Monday, September 11, 2017

Diverse Landscapes are More Productive and Adapt Better to Climate Change

Date: September 4, 2017
Source: University of Zurich
Summary: Ecosystems with high biodiversity are more productive and stable towards annual fluctuations in environmental conditions than those with a low diversity of species. They also adapt better to climate-driven environmental changes. These are the key findings environmental scientists made in a study of about 450 landscapes harboring 2,200 plants and animal species.

Ecosystems with high biodiversity are more productive and stable towards annual fluctuations in environmental conditions than those with a low diversity of species. They also adapt better to climate-driven environmental changes. These are the key findings environmental scientists at the University of Zurich made in a study of about 450 landscapes harbouring 2,200 plants and animal species.

The dramatic, worldwide loss of biodiversity is one of today's greatest environmental problems. The loss of species diversity affects important ecosystems on which humans depend. Previous research predominantly addressed short-term effects of biodiversity in small experimental plots planted with few randomly selected plant species. These studies have shown that species-poor plant assemblages function less well and produce less biomass than species rich systems.

Extensive Study with About 2,200 Species in 450 Landscapes

Researchers participating in the University Research Priority Programme "Global Change and Biodiversity" of the University of Zurich now demonstrate similar positive effects of biodiversity in real-world ecosystems in which mechanisms different from the ones in artificial experimental plots are at play. Using 450 different 1-km2 landscapes that spanned the entire area of Switzerland, they investigated the role of the diversity of plant, bird and butterfly species for the production of biomass, which was estimated from satellite data.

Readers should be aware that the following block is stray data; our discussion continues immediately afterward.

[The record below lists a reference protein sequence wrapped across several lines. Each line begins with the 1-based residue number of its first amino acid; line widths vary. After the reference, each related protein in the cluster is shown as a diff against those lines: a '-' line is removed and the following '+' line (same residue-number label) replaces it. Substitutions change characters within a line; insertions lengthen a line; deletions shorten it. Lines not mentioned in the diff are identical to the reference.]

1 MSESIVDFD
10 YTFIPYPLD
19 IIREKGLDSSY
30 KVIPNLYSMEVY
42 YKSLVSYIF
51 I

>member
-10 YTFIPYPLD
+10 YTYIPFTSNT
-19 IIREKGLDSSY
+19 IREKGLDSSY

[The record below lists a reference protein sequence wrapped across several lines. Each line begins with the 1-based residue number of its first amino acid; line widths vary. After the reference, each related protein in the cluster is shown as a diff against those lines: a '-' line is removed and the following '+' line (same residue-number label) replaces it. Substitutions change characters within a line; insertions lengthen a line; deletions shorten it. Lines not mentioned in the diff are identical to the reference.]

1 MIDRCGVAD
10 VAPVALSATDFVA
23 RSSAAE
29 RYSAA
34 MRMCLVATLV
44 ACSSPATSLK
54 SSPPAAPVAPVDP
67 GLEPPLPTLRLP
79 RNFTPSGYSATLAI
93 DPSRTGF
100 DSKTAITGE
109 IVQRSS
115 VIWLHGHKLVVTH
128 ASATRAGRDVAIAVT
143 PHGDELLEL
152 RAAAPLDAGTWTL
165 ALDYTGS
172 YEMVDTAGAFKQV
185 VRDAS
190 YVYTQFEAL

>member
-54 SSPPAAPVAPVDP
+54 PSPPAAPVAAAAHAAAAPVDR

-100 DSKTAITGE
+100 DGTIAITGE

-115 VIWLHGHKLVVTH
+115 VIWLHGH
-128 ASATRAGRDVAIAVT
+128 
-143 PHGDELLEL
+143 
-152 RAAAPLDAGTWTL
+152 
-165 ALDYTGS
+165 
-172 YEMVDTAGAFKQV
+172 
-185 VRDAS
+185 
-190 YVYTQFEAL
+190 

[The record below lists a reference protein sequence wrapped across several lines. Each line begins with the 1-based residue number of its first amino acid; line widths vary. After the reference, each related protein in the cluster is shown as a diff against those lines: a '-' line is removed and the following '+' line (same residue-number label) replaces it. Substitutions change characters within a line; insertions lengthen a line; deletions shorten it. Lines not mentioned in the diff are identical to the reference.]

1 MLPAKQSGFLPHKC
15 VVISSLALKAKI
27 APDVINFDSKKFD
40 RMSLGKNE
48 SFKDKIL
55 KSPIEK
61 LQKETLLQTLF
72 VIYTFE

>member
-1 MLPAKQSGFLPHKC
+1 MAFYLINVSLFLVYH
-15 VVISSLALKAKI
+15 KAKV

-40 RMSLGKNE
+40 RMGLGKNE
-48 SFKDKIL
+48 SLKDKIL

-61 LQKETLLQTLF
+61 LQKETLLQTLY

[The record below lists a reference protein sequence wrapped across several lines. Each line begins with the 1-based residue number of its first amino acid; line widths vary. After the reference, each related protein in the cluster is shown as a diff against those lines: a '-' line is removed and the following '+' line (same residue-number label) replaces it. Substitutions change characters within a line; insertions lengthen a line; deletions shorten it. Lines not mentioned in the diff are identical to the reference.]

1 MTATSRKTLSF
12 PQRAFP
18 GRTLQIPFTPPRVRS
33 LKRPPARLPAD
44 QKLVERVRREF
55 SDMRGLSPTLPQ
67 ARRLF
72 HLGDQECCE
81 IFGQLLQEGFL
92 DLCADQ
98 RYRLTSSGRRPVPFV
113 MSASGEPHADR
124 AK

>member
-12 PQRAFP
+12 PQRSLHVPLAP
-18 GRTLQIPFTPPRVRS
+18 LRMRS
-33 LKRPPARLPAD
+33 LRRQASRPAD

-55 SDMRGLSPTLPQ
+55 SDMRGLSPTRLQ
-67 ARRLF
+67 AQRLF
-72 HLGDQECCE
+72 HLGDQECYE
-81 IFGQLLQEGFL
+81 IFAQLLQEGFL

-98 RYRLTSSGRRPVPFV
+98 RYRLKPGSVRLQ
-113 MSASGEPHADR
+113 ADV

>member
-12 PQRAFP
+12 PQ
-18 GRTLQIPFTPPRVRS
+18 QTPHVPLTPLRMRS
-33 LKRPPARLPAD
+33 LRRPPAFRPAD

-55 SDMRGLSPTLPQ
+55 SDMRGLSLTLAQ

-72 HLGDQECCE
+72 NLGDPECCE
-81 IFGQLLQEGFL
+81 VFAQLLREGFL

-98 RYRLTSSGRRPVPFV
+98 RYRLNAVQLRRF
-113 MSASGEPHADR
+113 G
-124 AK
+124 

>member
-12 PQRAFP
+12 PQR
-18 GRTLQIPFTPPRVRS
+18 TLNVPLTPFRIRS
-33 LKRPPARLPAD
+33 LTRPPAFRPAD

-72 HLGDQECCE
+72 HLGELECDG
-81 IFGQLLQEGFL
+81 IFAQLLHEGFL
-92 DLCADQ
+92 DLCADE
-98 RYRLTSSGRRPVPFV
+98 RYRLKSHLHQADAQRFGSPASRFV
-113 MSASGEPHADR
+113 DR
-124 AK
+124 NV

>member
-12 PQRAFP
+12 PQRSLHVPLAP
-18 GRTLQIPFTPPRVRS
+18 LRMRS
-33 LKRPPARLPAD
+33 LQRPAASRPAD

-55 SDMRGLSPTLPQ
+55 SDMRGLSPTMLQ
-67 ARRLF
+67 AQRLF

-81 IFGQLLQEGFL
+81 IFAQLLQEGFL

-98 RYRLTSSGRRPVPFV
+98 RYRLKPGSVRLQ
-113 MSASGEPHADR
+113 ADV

Biodiversity is Important for the Functioning of Complex, Natural Ecosystems

"Our results show that biodiversity plays an essential role for the functioning of extensive natural landscapes that consist of different ecosystem types such as forests, meadows or urban areas," study leader Pascal Niklaus from Department of Evolutionary Biology and Environmental Studies says. The analyses showed that landscapes with a greater biodiversity were more productive and that their productivity showed a lower year-to-year variation.

Biodiversity Promoted the Adaptation of Landscapes

The satellite data analysed by the scientists revealed that the annual growing period increased in length throughout the last 16 years, an effect that can be explained by climate warming. The prolongation in growing season was considerably larger in more biodiverse landscapes. These relations were robust and remained important even when a range of other drivers such as temperature, rainfall, solar irradiation, topography, of the specific composition of the landscapes were considered. "This indicates that landscapes with high biodiversity can adapt better and faster to changing environmental conditions," Niklaus concludes.

Story Source:
University of Zurich. "Diverse landscapes are more productive and adapt better to climate change." ScienceDaily. ScienceDaily, 4 September 2017. https://www.sciencedaily.com/releases/2017/09/170904165641.htm